The Thirty Years War

Europe's Tragedy

Author: Peter Hamish Wilson

Publisher: Harvard University Press

ISBN: 9780674036345

Category: History

Page: 996

View: 7840

A deadly continental struggle, the Thirty Years War devastated seventeenth-century Europe, killing nearly a quarter of all Germans and laying waste to towns and countryside alike. In a major reassessment, Wilson argues that religion was not the catalyst,but one element in a lethal stew of political, social, and dynastic forces that fed the conflict--a conflict that ultimately transformed the map of the modern world.
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The Thirty Years War

A Sourcebook

Author: Peter H. Wilson

Publisher: Macmillan International Higher Education

ISBN: 1137069775

Category: History

Page: 384

View: 8120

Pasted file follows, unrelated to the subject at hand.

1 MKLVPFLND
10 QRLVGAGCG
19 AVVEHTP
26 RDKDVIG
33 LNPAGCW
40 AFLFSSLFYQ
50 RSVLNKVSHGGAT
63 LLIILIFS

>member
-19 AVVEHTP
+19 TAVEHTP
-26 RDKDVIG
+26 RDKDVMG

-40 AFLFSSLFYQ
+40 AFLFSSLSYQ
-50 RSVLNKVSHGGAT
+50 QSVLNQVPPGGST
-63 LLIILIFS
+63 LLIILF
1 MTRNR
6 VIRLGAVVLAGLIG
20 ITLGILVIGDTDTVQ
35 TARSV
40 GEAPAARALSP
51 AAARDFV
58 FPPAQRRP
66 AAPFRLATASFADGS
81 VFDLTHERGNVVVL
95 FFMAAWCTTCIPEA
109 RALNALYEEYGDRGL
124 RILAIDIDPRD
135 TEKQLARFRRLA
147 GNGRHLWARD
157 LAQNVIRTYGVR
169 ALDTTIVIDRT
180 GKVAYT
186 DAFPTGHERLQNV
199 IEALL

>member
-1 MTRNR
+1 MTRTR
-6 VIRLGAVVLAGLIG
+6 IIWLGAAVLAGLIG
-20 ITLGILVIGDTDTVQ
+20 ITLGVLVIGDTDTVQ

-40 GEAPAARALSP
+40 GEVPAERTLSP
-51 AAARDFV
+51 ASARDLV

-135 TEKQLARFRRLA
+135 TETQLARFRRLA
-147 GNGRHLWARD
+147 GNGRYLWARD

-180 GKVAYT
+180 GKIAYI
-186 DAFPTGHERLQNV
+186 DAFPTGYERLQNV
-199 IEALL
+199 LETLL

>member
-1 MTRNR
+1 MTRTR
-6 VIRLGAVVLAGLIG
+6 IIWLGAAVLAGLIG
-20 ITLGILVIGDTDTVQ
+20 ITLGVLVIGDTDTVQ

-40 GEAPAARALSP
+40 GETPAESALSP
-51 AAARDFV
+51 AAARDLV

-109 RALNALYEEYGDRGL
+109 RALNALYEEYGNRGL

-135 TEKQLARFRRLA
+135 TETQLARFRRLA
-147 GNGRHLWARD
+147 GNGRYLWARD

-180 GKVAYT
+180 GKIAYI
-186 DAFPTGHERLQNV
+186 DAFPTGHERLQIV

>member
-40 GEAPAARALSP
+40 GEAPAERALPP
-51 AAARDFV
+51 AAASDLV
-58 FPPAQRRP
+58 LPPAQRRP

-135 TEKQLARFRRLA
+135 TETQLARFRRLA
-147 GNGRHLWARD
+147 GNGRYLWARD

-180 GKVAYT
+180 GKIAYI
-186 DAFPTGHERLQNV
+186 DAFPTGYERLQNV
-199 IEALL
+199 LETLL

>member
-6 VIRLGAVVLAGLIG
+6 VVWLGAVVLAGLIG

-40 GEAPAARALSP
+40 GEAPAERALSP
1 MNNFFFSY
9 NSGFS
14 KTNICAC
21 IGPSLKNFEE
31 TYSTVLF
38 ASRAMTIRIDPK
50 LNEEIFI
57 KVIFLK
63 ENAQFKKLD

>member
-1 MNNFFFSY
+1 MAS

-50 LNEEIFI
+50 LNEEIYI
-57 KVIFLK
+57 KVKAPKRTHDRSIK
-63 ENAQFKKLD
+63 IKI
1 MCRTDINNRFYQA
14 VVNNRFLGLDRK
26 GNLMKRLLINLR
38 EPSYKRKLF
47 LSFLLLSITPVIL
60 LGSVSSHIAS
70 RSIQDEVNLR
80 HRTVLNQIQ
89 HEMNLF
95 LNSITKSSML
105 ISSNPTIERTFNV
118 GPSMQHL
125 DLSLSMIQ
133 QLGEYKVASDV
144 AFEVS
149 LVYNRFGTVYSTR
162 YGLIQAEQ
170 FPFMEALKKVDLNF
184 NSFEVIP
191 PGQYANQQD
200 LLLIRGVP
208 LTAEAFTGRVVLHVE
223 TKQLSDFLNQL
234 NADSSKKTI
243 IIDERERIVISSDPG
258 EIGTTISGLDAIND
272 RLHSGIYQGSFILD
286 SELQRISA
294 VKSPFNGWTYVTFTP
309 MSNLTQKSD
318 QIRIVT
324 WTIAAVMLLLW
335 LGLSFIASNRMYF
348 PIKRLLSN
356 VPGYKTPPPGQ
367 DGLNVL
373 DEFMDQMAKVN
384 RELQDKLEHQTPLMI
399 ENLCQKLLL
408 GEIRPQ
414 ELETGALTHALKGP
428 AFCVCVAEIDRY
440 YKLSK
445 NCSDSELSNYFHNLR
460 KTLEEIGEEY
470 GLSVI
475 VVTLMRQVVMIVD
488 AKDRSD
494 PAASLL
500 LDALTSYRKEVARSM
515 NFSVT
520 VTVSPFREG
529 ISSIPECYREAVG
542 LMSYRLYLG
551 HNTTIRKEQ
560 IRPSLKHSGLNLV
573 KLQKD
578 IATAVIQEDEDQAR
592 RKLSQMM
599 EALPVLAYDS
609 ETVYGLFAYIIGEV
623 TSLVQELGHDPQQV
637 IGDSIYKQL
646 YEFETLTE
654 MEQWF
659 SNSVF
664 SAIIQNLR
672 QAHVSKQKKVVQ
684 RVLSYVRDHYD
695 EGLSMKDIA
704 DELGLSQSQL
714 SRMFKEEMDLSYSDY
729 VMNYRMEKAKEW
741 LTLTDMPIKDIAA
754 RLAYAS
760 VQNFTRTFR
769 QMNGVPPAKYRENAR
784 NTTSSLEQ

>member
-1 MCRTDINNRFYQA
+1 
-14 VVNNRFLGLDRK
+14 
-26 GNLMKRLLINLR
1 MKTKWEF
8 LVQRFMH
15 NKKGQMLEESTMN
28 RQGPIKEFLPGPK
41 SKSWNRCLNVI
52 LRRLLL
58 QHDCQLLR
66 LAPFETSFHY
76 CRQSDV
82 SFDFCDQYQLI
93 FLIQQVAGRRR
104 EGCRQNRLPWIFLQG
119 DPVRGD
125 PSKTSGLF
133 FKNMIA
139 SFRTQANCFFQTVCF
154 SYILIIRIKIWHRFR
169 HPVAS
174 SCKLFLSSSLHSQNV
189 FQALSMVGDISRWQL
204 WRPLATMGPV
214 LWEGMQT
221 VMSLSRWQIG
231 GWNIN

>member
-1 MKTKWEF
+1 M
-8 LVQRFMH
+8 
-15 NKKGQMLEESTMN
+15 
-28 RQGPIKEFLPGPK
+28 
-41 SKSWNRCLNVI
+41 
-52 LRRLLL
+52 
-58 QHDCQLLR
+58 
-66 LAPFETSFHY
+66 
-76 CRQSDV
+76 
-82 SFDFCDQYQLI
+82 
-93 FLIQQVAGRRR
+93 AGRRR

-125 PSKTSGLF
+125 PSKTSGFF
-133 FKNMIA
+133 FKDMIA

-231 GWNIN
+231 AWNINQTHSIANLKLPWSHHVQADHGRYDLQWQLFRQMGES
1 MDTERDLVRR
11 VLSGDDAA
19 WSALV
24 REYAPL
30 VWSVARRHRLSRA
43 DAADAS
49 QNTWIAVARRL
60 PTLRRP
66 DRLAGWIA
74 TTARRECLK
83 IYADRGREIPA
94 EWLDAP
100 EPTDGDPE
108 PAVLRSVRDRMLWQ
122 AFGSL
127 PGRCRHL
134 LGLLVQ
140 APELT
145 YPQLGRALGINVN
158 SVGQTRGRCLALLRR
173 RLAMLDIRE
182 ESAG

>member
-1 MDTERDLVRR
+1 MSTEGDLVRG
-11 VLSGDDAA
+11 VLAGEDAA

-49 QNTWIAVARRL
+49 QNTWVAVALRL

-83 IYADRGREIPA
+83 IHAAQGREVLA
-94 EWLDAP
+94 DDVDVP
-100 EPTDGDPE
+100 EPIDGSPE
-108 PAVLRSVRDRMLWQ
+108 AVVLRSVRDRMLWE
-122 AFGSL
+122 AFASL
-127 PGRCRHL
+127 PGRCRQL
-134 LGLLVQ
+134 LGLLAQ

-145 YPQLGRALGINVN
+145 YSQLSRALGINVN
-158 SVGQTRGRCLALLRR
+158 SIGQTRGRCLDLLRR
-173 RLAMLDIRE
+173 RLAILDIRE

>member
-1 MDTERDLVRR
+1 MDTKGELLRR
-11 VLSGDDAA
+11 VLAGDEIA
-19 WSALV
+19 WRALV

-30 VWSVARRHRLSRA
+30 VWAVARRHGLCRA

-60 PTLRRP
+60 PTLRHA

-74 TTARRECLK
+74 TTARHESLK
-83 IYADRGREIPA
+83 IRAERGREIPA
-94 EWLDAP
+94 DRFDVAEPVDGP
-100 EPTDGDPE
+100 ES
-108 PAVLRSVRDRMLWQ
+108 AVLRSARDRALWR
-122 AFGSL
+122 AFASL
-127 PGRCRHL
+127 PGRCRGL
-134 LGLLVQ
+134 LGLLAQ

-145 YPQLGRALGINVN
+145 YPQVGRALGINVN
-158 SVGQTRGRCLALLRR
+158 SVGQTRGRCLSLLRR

The Thirty Years War (1618-48) was the most destructive European conflict prior to the twentieth century. It reduced the population of central Europe by around a quarter and left thousands of towns and villages in ruins. This uniquely comprehensive collection of translated documents covers all aspects of the war in the words and images of those who directly experienced it, from the key political and military decision-makers, through the middling ranks of officers and envoys to the masses of ordinary soldiers and civilians, laity and clergy, women and men. Most of the material appears in English for the first time, including a variety of previously unpublished archival sources, all reproduced in their full original length. The wide range of sources covered includes: • state documents • treatises • diplomatic and private correspondence • diaries • financial records • artistic evidence Thematically organised, the material is supported by an authoritative introduction, a guide to further reading and a full chronology, as well as extensive annotations explaining terms and points of detail. The rich source material and essential context that this book provides make it an invaluable resource for students and anyone interested in European and military history.